One of the most sought-after accessories from the French brand since its first square silk scarf or carré was created in 1937 (named Jeu des Omnibus et des Dames Blanches, see below) by Robert Dumas, it's interesting to note that it was not his intention to create it as a fashion item.
"From the beginning, the Hermès carré was imagined as an object, and not as an accessory," his grandson and artistic director of the Hermès group, Pierre-Alexis Dumas, recalls.
Although Robert Dumas was fascinated with the rigour of printing on silk and designing was his true passion, directing the house of Hermès didn't allow him to realistically do everything. This led to him calling on talented artists to create memorable collaborations, which the house still does today.
"Carrés are not produced as works of art, but as our own particular way of employing a talent," explains Pierre-Alexis Dumas.
With its 90 cm sides and rolled hem, the seemingly innocuous blank canvas has passed through the hands of thousands or so artisans who have created completely original motifs over the past 81 years.
To date, over 2,000 designs have been created by more than 100 artists commissioned by Hermès, a testament that the creation of this silk square doesn't go round in circles.
The Creation of An Hermès Carré
As with all things Hermès, the process of producing a carré is intensive, laborious and painstakingly detailed, taking upwards of 18 months to create just one scarf. Here's an insight to the making of the fashion icon.
Renowned for its incomparable softness, Hermès carré silk hails from a Brazilian mill. A fascinating fact: A carré needs 450km of silk thread, which makes the length of thread needed for 1,000 Hermès silk scarves equal to the distance between the Earth and the Moon.
Engraving A Design
Each season, more than 10 new paper designs arrive at the Lyon workshops, waiting to be transposed onto silk. At the engraving workshop, the scarf design starts off as a life-sized mock-up painted by hand on a 90 x 90cm card, where it is broken down into as many films as it has different colours.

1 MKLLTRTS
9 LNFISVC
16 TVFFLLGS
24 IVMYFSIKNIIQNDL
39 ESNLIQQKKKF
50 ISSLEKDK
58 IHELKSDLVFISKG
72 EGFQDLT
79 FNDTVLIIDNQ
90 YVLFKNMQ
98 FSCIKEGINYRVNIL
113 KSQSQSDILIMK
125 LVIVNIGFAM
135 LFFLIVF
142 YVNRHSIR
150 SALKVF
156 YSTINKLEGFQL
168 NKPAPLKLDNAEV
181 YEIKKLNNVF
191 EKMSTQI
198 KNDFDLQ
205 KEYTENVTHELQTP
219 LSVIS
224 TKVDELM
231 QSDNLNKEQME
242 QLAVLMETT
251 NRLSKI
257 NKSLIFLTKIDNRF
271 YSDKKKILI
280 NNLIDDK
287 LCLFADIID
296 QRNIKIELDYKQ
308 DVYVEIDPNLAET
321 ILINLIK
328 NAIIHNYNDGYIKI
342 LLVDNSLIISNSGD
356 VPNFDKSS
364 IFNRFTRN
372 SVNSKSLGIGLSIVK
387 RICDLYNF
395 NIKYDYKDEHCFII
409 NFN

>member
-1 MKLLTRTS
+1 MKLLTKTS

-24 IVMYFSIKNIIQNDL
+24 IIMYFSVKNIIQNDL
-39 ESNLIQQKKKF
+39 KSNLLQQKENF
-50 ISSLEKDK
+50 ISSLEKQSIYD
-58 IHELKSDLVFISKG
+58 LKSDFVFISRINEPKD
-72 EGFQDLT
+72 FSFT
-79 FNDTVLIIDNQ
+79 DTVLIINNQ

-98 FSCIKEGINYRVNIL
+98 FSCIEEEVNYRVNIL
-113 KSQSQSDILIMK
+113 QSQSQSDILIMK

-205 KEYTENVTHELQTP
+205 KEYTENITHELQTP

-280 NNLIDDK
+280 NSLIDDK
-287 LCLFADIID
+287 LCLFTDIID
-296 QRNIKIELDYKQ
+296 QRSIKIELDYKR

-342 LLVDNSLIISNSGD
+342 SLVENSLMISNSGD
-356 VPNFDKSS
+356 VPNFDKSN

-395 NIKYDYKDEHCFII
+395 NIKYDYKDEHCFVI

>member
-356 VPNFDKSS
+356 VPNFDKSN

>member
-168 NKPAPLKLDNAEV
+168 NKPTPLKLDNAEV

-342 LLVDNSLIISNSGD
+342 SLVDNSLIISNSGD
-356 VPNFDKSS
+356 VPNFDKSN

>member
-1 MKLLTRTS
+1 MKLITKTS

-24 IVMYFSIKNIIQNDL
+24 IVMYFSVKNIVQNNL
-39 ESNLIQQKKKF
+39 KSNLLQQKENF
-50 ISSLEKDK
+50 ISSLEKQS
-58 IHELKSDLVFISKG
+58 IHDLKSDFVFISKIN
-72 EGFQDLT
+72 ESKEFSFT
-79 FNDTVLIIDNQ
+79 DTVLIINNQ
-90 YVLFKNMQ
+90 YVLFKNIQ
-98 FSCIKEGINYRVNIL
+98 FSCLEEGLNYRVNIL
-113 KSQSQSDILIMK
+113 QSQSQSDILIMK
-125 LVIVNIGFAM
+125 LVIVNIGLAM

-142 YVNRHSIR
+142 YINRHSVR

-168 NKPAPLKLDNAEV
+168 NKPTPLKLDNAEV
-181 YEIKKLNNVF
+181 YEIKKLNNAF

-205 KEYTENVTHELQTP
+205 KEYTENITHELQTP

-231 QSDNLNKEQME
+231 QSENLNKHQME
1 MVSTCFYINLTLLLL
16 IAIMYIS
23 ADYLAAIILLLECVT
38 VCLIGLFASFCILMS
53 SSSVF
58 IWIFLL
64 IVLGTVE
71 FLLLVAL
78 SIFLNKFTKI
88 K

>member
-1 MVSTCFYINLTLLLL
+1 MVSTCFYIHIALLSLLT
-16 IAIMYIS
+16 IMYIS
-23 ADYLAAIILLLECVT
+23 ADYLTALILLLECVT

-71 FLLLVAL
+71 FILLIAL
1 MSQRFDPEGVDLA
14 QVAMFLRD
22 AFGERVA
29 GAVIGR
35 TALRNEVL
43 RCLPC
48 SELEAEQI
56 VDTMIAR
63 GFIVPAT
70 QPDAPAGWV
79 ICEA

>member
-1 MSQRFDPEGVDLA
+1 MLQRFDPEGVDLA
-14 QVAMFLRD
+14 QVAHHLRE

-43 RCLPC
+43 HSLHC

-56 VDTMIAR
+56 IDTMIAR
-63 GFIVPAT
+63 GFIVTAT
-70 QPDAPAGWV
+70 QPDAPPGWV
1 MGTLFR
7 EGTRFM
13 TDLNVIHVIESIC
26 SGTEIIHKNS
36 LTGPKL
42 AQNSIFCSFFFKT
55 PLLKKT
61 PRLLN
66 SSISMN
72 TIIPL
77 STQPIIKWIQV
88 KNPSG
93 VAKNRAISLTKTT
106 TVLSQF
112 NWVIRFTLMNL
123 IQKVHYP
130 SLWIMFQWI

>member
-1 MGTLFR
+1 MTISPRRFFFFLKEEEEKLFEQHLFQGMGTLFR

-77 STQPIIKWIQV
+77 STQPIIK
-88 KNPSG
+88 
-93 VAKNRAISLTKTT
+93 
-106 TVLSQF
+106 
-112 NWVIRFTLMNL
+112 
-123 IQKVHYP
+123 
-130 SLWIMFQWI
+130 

This is where the engraver's skill comes into play – interpreting the design's nuances and translating them into combinations of colours, which determine the number of films needed. Bent over a light box, he traces each colour on a transparent film placed over the mock-up of the design. The work is time consuming – a design with 30 colours requires 400 to 600 hours of engraving, while a more complex one can command up to 2,000 hours.
From Print to Final Hem
Colourists propose colour schemes using the mock-up, producing 10 or so different harmonies for each scarf design before arriving at the winning combination that will be printed. This step is so labour-intensive that it can take up to four months to register all the nuances of a motif on frames that are each different. Armed with a chart of about 75,000 hues, colourists must also give the recipe for each hue – the exact proportion of pigments, and binder or fixer. Behind the magic of the colours, there is chemistry and mathematics.
Next, the work of the craftsmen in charge of making the colours using the colourists' formulae is still largely done by hand. Cooking pots, mixers and precision scales are used to “cook” the mixtures of pigments and vegetable gums that simmer on stoves.
After the colours are prepared, rolls of silk twill are stretched over the printing tables and each screen or frame is applied one after another, leaving a new colour behind after each one passes until the final pattern is built. Once the colours are dry, they are fixed by steam cooking; washing, to draw off the residue of glue and unfixed colours; and finally drying, which is carried out flat on a hot air carpet.
The final step, which gives the Hermès carré its unique rolled hem – the roulotté – is done by hand. Finished in 30 minutes by an experienced seamstress, she uses silk thread of an identical colour to that of the border, creates a hem on the right side, and finely rolls the edges of the scarf.
Fashion and the Carré
The creative minds from the silk division regularly shake up the carré – whether in its size or fabric – and they've covered both bases this season with the introduction of Carré Wash and Twillon.
The Carré Wash 90 x 90cm is washed by Hermès artisans, each piece undergoing a special sequence of treatments: A unique soaking and washing process that softens and transforms the twill into a relaxed, velvety soft, and ever so slightly faded piece. The exclusive treatment also gives each scarf a unique patina with an irresistible downy touch. Not only does the slight vintage look and feel make it perfect for daily wear, the scarf is machine washable and safe for the dryer.
Joining the small-format family is the Twillon. A longer, slimmer cousin (193 x 3cm) of the Twilly, the pretty silk ribbon is made from this season's scarves and lined with plain twill. With your imagination as the limit, wear it any way you want as it's the perfect illustration of the creative fantasy of Hermès and silk.